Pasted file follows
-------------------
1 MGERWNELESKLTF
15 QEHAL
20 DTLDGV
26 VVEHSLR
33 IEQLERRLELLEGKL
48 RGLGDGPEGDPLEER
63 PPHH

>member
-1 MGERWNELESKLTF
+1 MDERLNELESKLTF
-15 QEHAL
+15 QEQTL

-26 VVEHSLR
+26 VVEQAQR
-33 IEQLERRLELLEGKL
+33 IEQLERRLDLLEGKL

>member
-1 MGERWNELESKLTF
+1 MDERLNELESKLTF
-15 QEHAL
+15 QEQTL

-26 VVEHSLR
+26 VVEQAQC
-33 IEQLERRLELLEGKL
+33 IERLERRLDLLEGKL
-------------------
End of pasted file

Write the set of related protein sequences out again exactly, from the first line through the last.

1 MGERWNELESKLTF
15 QEHAL
20 DTLDGV
26 VVEHSLR
33 IEQLERRLELLEGKL
48 RGLGDGPEGDPLEER
63 PPHH

>member
-1 MGERWNELESKLTF
+1 MDERLNELESKLTF
-15 QEHAL
+15 QEQTL

-26 VVEHSLR
+26 VVEQAQR
-33 IEQLERRLELLEGKL
+33 IEQLERRLDLLEGKL

>member
-1 MGERWNELESKLTF
+1 MDERLNELESKLTF
-15 QEHAL
+15 QEQTL

-26 VVEHSLR
+26 VVEQAQC
-33 IEQLERRLELLEGKL
+33 IERLERRLDLLEGKL